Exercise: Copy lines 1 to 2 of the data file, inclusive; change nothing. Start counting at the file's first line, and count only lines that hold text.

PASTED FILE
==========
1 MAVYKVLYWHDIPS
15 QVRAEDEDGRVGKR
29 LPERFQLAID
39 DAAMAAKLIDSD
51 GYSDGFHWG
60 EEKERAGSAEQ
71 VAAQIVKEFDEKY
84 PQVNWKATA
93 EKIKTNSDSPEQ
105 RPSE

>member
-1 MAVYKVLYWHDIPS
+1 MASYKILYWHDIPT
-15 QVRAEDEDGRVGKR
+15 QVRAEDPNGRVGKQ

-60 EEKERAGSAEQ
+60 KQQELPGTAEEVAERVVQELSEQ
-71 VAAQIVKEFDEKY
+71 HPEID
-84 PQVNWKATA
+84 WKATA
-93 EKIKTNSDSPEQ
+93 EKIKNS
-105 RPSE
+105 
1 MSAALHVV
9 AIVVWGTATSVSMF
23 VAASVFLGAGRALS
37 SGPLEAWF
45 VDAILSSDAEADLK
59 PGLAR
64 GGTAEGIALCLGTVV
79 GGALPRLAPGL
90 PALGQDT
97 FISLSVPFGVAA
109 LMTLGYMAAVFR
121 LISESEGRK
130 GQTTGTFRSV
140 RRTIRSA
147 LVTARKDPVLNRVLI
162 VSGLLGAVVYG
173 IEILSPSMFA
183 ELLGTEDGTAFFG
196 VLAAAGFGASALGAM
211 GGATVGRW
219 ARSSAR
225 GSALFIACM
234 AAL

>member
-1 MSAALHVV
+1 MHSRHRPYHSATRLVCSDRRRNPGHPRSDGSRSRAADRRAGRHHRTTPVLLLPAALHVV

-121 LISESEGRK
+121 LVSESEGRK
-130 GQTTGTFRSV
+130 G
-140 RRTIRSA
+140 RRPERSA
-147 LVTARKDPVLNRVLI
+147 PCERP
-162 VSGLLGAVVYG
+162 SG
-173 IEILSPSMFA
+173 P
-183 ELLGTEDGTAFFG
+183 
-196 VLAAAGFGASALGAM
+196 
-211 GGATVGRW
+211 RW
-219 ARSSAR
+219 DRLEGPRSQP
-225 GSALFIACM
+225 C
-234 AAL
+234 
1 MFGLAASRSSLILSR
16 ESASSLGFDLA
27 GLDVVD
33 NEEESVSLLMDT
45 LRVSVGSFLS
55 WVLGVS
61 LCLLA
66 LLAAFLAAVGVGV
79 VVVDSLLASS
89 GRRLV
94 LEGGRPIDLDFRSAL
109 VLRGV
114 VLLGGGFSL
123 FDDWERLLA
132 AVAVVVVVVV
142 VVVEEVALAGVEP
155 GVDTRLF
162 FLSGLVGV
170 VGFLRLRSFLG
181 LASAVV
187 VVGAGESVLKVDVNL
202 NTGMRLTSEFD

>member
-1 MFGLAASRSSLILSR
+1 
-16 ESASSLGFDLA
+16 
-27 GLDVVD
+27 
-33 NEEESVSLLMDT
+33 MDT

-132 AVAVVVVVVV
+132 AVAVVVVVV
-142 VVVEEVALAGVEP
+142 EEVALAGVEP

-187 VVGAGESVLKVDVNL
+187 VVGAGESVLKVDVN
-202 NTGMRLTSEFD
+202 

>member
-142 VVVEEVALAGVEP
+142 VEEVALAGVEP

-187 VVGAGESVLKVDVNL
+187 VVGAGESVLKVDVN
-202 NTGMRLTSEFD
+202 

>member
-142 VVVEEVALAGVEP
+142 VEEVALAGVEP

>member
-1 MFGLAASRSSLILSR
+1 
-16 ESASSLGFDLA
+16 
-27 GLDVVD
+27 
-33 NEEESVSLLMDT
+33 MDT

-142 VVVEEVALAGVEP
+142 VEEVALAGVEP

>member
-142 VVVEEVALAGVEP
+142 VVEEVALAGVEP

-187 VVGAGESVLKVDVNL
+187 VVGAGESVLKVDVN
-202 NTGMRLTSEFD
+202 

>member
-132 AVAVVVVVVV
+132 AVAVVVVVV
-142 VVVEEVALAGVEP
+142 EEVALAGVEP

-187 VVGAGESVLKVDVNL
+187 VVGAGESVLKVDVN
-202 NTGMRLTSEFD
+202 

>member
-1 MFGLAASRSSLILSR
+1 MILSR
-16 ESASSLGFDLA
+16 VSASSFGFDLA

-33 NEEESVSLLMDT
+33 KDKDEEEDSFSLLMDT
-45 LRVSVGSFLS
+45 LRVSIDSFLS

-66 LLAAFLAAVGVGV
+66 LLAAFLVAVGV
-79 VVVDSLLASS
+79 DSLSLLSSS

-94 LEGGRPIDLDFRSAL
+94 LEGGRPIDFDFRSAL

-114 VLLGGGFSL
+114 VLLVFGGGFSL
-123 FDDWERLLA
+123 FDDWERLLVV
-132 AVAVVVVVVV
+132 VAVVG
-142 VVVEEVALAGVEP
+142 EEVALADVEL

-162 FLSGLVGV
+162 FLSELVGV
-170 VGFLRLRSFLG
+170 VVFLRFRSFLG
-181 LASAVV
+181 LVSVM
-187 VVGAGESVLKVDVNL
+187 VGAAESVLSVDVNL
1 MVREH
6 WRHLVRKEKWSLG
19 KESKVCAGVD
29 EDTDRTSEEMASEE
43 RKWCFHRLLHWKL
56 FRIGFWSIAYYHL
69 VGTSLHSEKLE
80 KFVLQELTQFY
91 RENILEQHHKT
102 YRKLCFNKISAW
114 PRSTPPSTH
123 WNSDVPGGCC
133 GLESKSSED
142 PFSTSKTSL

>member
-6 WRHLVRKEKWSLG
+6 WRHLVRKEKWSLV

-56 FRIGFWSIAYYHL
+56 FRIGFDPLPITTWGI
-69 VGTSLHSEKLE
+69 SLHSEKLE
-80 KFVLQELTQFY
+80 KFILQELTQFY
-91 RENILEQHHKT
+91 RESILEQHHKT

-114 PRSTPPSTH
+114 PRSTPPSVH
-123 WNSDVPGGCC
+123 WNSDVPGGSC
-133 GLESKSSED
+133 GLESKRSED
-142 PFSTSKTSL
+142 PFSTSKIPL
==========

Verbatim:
1 MAVYKVLYWHDIPS
15 QVRAEDEDGRVGKR